Previous research on future time reference

The authors say that previous research suggests speakers of weak-FTR languages are more likely (than speakers of strong-FTR languages) to behave in a way oriented toward the future. They:

  • are more physically active, smoke less and are less likely to be medically obese.
  • save more, and hold more cash as a precaution.
  • are more future-oriented, and are more willing to accept short-term costs in return for long-term rewards, for example, investing more in research and development, protecting the environment, sustainability and social responsibility.
  • avoid decisions with negative future consequences—because these consequences seem more imminent.
  • are less likely to engage in tax avoidance.

Alshehabi, Halabi and Afrifa (2023) say there has been little previous research on how language affects corporate financial reporting. They report that:

  • Kim et al (2017) concluded that speakers of Strong-FTR languages are more likely to manage reported corporate earnings.
  • Gotti et al (2021) dispute that conclusion, arguing that the findings reported by Kim et al (2017) disappeared after further analysis that looked not just at individual languages but also at language families (eg Indo-European).

How does the psychological mechanism work?

This paper, like some of the previous research cited, finds some evidence of an association between some observable behaviour and whether a speaker’s language routinely requires the speaker to explicitly mark verbs that refer to future events. Those papers speculate that the future is psychologically more distant for speakers of strong-FTR languages than for speakers of weak-FTR languages.

I haven’t read all the underlying papers, but I have seen nothing confirming that apparently speculative explanation:

  • I agree that having to mark each verb explicitly as future (or not) might make speakers more conscious of the distinction between future and present.
  • On the other hand, having to mark that distinction every single time might just as well make the distinction less salient, through constant repetition (just as we learn to tune out background noise).

I have no information to tell me which of those plausible mechanisms is more likely to operate.     

The evidence found by the authors

The authors found evidence that companies in countries with weak-FTR languages:

  • were more likely to recognise goodwill impairment losses than in countries with strong-FTR languages.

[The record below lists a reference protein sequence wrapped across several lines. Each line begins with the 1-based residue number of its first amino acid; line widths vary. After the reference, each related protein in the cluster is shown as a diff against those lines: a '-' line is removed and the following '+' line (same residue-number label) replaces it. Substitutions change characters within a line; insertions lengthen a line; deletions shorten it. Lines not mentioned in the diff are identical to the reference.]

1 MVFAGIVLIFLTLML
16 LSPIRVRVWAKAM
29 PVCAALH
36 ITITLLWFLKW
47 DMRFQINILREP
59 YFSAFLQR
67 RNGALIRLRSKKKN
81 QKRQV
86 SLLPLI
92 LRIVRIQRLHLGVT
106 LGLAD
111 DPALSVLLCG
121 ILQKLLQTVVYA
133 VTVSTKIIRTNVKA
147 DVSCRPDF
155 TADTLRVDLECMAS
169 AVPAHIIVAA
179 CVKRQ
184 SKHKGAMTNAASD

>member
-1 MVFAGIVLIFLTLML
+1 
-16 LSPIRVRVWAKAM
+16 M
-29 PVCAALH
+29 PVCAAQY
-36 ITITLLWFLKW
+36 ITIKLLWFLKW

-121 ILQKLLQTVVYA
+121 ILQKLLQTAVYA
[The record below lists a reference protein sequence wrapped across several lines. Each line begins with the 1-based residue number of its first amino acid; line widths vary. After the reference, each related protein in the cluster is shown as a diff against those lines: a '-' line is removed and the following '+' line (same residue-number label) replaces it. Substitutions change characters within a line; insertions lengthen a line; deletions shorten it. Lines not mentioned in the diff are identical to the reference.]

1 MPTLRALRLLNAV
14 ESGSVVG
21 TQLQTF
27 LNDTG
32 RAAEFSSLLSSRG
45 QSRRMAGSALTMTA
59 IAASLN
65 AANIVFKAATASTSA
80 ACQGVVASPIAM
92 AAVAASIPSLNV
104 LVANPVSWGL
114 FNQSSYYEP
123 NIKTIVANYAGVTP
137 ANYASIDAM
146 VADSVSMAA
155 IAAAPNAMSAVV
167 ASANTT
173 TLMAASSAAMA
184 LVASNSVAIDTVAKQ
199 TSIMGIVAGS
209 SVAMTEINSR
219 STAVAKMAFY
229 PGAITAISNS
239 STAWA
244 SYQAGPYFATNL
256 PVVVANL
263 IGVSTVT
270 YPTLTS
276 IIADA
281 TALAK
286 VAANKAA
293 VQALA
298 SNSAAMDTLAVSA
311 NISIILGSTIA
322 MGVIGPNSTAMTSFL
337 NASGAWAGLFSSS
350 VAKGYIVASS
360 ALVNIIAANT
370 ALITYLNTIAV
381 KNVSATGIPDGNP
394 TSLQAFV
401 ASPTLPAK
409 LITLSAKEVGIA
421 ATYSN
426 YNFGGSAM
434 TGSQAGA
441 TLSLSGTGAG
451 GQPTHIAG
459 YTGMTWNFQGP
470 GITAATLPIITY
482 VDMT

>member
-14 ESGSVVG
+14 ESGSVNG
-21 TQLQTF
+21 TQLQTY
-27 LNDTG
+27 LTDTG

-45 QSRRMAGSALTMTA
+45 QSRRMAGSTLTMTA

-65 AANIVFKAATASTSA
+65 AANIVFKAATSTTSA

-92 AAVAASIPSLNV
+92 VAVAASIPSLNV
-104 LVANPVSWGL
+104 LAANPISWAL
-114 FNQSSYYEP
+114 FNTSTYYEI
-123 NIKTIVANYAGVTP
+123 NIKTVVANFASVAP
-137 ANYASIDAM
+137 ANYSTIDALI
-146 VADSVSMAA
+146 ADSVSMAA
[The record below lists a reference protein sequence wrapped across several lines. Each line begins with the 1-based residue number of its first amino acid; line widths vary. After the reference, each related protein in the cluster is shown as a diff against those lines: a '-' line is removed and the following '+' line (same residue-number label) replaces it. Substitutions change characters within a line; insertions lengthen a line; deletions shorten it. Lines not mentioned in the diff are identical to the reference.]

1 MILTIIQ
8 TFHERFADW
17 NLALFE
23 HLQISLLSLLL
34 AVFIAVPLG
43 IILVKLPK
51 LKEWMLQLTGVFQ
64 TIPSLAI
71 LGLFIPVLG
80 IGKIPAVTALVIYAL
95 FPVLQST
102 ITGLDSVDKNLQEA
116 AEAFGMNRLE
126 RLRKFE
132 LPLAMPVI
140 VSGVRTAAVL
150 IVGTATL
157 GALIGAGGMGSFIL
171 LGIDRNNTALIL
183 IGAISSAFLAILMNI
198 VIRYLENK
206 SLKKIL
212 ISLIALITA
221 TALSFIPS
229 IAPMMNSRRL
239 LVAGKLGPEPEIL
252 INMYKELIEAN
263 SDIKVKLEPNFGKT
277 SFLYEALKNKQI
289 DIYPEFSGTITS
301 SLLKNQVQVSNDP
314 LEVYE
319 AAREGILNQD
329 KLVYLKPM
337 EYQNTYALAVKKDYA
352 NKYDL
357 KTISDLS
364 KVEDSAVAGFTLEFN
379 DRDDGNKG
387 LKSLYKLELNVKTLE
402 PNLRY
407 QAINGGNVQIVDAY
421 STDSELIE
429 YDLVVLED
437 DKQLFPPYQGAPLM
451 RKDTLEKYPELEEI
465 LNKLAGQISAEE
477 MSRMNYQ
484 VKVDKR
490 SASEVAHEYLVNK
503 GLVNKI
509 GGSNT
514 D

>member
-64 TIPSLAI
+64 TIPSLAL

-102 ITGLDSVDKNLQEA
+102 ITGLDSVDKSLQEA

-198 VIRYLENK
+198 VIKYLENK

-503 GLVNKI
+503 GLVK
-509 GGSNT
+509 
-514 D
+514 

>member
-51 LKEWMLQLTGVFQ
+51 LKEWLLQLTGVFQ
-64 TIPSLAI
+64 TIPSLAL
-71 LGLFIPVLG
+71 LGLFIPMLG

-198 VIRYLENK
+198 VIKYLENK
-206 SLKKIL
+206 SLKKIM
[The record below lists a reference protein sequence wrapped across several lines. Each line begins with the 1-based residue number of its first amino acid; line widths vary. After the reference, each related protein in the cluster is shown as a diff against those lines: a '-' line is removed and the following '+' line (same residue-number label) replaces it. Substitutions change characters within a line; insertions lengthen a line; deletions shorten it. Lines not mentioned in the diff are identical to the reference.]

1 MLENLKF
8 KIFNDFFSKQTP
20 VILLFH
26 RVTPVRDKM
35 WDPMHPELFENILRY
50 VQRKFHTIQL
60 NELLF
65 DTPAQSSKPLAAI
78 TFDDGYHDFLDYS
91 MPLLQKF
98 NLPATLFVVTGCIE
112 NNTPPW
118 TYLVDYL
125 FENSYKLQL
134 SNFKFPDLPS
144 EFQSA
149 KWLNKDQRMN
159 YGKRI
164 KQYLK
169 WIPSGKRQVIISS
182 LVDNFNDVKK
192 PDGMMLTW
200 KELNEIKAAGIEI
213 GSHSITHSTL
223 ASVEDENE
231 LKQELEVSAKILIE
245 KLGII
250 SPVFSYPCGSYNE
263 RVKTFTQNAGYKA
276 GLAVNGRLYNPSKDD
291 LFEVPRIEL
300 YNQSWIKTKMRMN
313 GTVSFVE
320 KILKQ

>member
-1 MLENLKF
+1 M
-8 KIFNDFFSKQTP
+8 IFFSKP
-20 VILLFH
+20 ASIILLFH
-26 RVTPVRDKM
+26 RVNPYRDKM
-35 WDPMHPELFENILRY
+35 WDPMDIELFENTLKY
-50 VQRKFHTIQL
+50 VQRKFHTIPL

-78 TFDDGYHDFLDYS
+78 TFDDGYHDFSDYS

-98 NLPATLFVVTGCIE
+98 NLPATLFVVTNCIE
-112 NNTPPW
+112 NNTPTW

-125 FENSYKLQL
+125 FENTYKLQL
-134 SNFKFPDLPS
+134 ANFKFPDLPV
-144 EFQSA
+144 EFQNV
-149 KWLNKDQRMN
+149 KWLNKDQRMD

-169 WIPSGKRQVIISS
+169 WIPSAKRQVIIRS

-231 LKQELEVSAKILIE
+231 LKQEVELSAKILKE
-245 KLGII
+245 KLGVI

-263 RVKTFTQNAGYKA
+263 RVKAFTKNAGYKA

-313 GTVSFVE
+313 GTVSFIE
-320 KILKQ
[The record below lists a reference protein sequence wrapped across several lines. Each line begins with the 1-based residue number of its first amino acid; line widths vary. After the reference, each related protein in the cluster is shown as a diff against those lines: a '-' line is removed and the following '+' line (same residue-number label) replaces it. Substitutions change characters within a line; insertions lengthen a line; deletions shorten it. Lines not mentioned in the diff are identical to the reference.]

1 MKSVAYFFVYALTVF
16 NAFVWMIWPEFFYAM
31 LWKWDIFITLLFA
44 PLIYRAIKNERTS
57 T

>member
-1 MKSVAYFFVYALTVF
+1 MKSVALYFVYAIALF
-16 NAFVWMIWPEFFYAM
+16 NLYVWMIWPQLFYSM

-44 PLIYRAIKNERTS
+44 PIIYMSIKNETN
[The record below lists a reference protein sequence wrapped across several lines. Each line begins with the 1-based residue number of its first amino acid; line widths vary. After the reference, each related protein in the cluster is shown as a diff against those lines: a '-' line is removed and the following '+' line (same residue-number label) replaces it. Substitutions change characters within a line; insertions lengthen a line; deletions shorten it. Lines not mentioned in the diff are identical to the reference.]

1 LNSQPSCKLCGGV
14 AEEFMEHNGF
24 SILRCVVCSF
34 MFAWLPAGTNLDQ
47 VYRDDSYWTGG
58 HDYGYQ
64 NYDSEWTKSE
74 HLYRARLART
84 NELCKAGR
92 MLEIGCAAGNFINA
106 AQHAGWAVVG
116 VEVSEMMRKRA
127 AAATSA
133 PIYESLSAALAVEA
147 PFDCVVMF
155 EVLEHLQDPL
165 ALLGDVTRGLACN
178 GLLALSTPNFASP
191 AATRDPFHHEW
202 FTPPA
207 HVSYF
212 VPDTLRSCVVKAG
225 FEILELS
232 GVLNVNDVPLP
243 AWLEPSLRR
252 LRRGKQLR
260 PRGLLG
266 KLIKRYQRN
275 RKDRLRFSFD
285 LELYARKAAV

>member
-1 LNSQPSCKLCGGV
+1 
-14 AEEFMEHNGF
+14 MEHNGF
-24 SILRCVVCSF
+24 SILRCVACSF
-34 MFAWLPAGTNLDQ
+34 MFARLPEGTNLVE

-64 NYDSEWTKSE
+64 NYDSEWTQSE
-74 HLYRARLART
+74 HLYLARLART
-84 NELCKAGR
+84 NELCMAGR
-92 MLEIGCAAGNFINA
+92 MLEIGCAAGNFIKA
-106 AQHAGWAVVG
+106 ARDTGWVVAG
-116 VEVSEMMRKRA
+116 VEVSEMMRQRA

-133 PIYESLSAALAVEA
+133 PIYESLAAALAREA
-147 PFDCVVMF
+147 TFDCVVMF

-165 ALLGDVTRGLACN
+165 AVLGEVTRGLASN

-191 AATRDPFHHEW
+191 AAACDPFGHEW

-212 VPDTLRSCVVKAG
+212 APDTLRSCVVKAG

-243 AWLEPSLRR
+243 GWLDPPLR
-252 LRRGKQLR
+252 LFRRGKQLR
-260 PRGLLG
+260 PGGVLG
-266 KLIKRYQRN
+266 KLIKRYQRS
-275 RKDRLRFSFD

• recognised larger goodwill impairment losses.
  • were more likely to recognise goodwill impairment losses whose amount was ‘normal’ or ‘expected’. The measures of ‘normal’ and ‘expected’ losses were functions only of economic and accounting variables selected by the authors.

How the authors explain their findings

The crucial components of the authors’ explanation are the following:

  • impairment decisions (decisions on whether to recognise an impairment loss, and about how much the recognised impairment loss should be) are—in the view of the authors and other researchers—discretionary.
  • in making those impairment decisions, managers consider the costs that recognising an impairment loss would (or may) trigger.
  • speakers of strong-FTR languages perceive the future as more distant from the present than speakers of weak-FTR languages do.
  • because of that perception, managers who speak a strong-FTR language discount more heavily the future costs that will result from recognising an impairment loss. So, those managers have more motive for delaying the recognition of impairment losses. That motivation makes them more likely to delay recognition.

Some other implicit assumptions

I believe some other assumptions are also implicit in the authors’ chain of reasoning, though they do not mention them:

  • if an impairment loss exists, managers cannot defer its recognition for ever. At some point they will have to recognise the loss. So, managers’ decision is about when to recognise the loss, not whether to recognise it at all.
    (If managers could delay recognition for ever, even speakers of weak-FTR languages might do that.)
  • Delaying recognition of a known impairment loss will change only the timing of the costs that recognition will cause, but not their amount. Thus, the only way a change in timing can affect decision making is through the effect of discounting.
    (If delaying recognition would increase the costs by more than the effect of the discount rate, even speakers of strong-FTR languages would have no motive to delay recognition.)

My comments on the explanations